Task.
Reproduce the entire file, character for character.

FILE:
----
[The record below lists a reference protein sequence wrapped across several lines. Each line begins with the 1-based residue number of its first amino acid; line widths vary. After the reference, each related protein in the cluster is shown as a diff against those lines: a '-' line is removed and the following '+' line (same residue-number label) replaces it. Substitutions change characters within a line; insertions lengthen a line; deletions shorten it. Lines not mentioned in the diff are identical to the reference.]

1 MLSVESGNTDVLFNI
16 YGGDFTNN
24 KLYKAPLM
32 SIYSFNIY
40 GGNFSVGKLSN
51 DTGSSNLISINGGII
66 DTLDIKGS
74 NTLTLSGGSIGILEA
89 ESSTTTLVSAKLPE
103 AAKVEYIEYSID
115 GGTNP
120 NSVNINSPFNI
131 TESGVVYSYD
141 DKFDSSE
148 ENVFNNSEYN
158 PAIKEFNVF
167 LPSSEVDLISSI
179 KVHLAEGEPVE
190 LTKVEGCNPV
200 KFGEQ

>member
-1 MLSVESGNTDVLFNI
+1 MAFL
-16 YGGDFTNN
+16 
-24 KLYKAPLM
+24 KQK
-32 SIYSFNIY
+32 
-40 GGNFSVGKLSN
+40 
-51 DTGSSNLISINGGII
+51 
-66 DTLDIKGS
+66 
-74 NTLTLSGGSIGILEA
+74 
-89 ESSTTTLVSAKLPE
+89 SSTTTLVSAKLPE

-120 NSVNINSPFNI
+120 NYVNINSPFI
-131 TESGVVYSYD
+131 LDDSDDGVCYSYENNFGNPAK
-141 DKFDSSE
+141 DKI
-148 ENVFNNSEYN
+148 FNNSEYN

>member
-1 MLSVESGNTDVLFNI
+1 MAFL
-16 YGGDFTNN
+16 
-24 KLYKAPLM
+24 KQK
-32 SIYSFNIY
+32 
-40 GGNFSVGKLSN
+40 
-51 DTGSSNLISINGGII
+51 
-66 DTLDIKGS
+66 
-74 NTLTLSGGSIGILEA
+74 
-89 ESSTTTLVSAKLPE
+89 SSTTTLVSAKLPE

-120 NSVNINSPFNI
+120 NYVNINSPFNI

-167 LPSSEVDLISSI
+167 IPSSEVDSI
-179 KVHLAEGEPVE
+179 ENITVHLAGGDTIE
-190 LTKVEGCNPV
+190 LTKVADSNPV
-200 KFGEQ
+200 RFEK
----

[The record below lists a reference protein sequence wrapped across several lines. Each line begins with the 1-based residue number of its first amino acid; line widths vary. After the reference, each related protein in the cluster is shown as a diff against those lines: a '-' line is removed and the following '+' line (same residue-number label) replaces it. Substitutions change characters within a line; insertions lengthen a line; deletions shorten it. Lines not mentioned in the diff are identical to the reference.]

1 MLSVESGNTDVLFNI
16 YGGDFTNN
24 KLYKAPLM
32 SIYSFNIY
40 GGNFSVGKLSN
51 DTGSSNLISINGGII
66 DTLDIKGS
74 NTLTLSGGSIGILEA
89 ESSTTTLVSAKLPE
103 AAKVEYIEYSID
115 GGTNP
120 NSVNINSPFNI
131 TESGVVYSYD
141 DKFDSSE
148 ENVFNNSEYN
158 PAIKEFNVF
167 LPSSEVDLISSI
179 KVHLAEGEPVE
190 LTKVEGCNPV
200 KFGEQ

>member
-1 MLSVESGNTDVLFNI
+1 MAFL
-16 YGGDFTNN
+16 
-24 KLYKAPLM
+24 KQK
-32 SIYSFNIY
+32 
-40 GGNFSVGKLSN
+40 
-51 DTGSSNLISINGGII
+51 
-66 DTLDIKGS
+66 
-74 NTLTLSGGSIGILEA
+74 
-89 ESSTTTLVSAKLPE
+89 SSTTTLVSAKLPE

-120 NSVNINSPFNI
+120 NYVNINSPFI
-131 TESGVVYSYD
+131 LDDSDDGVCYSYENNFGNPAK
-141 DKFDSSE
+141 DKI
-148 ENVFNNSEYN
+148 FNNSEYN

>member
-1 MLSVESGNTDVLFNI
+1 MAFL
-16 YGGDFTNN
+16 
-24 KLYKAPLM
+24 KQK
-32 SIYSFNIY
+32 
-40 GGNFSVGKLSN
+40 
-51 DTGSSNLISINGGII
+51 
-66 DTLDIKGS
+66 
-74 NTLTLSGGSIGILEA
+74 
-89 ESSTTTLVSAKLPE
+89 SSTTTLVSAKLPE

-120 NSVNINSPFNI
+120 NYVNINSPFNI

-167 LPSSEVDLISSI
+167 IPSSEVDSI
-179 KVHLAEGEPVE
+179 ENITVHLAGGDTIE
-190 LTKVEGCNPV
+190 LTKVADSNPV
-200 KFGEQ
+200 RFEK